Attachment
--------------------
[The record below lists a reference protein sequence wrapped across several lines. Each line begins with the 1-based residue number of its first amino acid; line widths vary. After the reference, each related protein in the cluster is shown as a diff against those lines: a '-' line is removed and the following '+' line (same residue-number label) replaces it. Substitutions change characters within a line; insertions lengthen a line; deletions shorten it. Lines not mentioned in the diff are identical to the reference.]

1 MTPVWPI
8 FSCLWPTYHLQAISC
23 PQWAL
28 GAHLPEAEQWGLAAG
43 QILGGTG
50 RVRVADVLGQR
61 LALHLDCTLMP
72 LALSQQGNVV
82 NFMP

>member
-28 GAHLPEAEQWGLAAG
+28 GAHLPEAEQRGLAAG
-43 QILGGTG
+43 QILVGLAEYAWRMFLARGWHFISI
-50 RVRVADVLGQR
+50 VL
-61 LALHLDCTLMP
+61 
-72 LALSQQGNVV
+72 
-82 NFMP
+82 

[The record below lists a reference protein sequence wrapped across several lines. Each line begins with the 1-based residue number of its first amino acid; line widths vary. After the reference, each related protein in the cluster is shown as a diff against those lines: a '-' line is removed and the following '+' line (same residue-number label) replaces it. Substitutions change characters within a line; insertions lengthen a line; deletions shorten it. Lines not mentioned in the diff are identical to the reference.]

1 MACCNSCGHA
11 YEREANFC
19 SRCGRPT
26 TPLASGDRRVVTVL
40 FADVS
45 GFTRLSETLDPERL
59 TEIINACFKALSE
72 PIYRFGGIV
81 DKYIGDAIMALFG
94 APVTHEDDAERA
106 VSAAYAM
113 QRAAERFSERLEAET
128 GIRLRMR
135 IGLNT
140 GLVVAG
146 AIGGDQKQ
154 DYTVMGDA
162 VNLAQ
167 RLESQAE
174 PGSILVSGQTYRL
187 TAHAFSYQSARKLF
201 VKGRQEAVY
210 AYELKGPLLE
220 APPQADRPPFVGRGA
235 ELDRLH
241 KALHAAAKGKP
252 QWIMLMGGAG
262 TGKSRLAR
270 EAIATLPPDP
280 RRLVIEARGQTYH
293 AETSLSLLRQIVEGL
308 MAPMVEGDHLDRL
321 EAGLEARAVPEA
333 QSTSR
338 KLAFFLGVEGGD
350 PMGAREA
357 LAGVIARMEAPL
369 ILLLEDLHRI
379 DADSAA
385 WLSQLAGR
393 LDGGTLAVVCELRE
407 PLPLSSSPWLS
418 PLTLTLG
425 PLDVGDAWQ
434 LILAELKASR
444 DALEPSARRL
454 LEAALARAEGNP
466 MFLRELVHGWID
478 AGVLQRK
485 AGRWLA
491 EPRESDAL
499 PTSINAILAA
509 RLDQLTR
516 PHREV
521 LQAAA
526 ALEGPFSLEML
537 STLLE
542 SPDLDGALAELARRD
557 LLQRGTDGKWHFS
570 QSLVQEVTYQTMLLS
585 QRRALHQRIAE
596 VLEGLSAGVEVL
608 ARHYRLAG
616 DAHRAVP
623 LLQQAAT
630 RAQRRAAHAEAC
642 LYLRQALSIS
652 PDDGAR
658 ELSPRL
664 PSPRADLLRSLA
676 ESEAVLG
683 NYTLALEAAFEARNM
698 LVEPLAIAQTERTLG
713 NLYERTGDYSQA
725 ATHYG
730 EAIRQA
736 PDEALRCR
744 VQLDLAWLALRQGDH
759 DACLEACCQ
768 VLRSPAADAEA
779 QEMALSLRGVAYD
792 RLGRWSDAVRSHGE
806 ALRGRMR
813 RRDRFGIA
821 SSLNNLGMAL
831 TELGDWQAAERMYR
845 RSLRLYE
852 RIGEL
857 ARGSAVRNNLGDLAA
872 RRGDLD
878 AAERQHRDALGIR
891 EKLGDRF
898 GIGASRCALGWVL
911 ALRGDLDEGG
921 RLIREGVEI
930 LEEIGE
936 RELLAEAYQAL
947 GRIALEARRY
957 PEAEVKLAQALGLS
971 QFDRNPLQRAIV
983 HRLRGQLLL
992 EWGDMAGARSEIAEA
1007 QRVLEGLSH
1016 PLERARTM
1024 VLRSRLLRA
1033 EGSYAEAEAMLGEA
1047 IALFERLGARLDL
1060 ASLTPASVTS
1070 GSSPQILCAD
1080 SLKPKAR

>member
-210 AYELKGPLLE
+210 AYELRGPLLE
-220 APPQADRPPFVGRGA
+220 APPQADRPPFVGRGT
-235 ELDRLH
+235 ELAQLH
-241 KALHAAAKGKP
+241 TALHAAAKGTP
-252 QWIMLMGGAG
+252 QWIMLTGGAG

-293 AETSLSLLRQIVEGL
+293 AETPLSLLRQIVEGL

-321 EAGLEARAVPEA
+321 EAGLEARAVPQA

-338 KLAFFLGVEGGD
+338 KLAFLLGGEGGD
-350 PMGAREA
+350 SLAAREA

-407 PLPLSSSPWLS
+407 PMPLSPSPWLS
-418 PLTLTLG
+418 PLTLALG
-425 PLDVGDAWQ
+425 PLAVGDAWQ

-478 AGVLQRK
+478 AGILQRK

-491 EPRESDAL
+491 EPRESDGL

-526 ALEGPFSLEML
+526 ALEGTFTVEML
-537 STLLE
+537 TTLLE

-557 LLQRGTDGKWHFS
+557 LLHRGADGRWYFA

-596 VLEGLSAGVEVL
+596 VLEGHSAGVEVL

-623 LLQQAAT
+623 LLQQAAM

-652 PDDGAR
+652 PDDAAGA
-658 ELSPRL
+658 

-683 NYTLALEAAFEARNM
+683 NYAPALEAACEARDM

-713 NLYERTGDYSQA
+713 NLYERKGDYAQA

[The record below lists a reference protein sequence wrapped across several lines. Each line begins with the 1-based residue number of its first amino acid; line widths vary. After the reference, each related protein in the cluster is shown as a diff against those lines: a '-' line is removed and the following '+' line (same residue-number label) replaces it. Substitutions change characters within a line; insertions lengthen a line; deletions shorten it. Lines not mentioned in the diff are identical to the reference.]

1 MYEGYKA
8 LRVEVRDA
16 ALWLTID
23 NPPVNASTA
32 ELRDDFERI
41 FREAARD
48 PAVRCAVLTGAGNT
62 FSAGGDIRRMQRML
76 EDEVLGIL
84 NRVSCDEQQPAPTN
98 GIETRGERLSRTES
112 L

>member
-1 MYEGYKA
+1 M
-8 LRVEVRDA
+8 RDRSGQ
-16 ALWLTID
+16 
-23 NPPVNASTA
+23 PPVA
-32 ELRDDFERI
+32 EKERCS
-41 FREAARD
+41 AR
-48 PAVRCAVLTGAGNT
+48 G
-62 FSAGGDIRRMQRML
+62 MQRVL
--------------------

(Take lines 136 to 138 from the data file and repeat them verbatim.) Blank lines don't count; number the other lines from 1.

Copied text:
-210 AYELKGPLLE
+210 AYELRGPLLE
-220 APPQADRPPFVGRGA